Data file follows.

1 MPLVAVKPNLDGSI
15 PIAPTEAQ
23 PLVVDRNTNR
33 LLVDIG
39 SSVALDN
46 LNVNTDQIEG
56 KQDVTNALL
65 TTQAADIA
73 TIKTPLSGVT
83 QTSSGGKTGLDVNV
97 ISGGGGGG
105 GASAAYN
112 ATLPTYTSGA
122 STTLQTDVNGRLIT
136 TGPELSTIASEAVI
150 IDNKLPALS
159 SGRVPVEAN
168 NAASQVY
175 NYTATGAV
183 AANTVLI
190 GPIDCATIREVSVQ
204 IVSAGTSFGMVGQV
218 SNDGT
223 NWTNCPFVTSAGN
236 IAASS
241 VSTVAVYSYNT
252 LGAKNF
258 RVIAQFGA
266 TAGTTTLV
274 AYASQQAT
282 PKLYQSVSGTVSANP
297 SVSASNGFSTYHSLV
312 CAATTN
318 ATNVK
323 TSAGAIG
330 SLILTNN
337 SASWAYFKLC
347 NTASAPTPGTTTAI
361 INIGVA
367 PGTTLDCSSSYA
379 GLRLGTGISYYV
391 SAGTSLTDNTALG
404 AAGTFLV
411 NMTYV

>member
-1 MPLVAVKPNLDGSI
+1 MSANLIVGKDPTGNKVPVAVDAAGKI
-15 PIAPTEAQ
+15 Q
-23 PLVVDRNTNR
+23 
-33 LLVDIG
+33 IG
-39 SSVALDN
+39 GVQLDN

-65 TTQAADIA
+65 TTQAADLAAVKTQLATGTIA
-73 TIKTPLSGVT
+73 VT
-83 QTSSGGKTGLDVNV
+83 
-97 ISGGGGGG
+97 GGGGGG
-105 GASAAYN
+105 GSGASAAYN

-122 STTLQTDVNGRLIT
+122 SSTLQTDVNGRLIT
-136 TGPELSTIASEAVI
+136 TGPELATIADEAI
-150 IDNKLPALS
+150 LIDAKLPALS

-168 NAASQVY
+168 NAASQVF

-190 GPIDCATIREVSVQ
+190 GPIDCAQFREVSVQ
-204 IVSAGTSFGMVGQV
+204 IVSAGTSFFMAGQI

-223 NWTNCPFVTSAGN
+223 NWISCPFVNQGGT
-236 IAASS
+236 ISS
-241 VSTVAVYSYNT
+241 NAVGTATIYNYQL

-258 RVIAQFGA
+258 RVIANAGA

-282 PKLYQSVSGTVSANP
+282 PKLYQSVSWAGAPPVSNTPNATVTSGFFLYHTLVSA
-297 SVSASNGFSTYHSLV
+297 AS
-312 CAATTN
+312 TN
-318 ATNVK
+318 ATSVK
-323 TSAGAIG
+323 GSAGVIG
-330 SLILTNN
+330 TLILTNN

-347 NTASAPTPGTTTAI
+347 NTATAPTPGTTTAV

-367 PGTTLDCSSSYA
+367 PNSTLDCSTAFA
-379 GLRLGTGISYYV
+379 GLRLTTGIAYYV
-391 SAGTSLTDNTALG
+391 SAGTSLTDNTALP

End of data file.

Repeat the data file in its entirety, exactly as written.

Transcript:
1 MPLVAVKPNLDGSI
15 PIAPTEAQ
23 PLVVDRNTNR
33 LLVDIG
39 SSVALDN
46 LNVNTDQIEG
56 KQDVTNALL
65 TTQAADIA
73 TIKTPLSGVT
83 QTSSGGKTGLDVNV
97 ISGGGGGG
105 GASAAYN
112 ATLPTYTSGA
122 STTLQTDVNGRLIT
136 TGPELSTIASEAVI
150 IDNKLPALS
159 SGRVPVEAN
168 NAASQVY
175 NYTATGAV
183 AANTVLI
190 GPIDCATIREVSVQ
204 IVSAGTSFGMVGQV
218 SNDGT
223 NWTNCPFVTSAGN
236 IAASS
241 VSTVAVYSYNT
252 LGAKNF
258 RVIAQFGA
266 TAGTTTLV
274 AYASQQAT
282 PKLYQSVSGTVSANP
297 SVSASNGFSTYHSLV
312 CAATTN
318 ATNVK
323 TSAGAIG
330 SLILTNN
337 SASWAYFKLC
347 NTASAPTPGTTTAI
361 INIGVA
367 PGTTLDCSSSYA
379 GLRLGTGISYYV
391 SAGTSLTDNTALG
404 AAGTFLV
411 NMTYV

>member
-1 MPLVAVKPNLDGSI
+1 MSANLIVGKDPTGNKVPVAVDAAGKI
-15 PIAPTEAQ
+15 Q
-23 PLVVDRNTNR
+23 
-33 LLVDIG
+33 IG
-39 SSVALDN
+39 GVQLDN

-65 TTQAADIA
+65 TTQAADLAAVKTQLATGTIA
-73 TIKTPLSGVT
+73 VT
-83 QTSSGGKTGLDVNV
+83 
-97 ISGGGGGG
+97 GGGGGG
-105 GASAAYN
+105 GSGASAAYN

-122 STTLQTDVNGRLIT
+122 SSTLQTDVNGRLIT
-136 TGPELSTIASEAVI
+136 TGPELATIADEAI
-150 IDNKLPALS
+150 LIDAKLPALS

-168 NAASQVY
+168 NAASQVF

-190 GPIDCATIREVSVQ
+190 GPIDCAQFREVSVQ
-204 IVSAGTSFGMVGQV
+204 IVSAGTSFFMAGQI

-223 NWTNCPFVTSAGN
+223 NWISCPFVNQGGT
-236 IAASS
+236 ISS
-241 VSTVAVYSYNT
+241 NAVGTATIYNYQL

-258 RVIAQFGA
+258 RVIANAGA

-282 PKLYQSVSGTVSANP
+282 PKLYQSVSWAGAPPVSNTPNATVTSGFFLYHTLVSA
-297 SVSASNGFSTYHSLV
+297 AS
-312 CAATTN
+312 TN
-318 ATNVK
+318 ATSVK
-323 TSAGAIG
+323 GSAGVIG
-330 SLILTNN
+330 TLILTNN

-347 NTASAPTPGTTTAI
+347 NTATAPTPGTTTAV

-367 PGTTLDCSSSYA
+367 PNSTLDCSTAFA
-379 GLRLGTGISYYV
+379 GLRLTTGIAYYV
-391 SAGTSLTDNTALG
+391 SAGTSLTDNTALP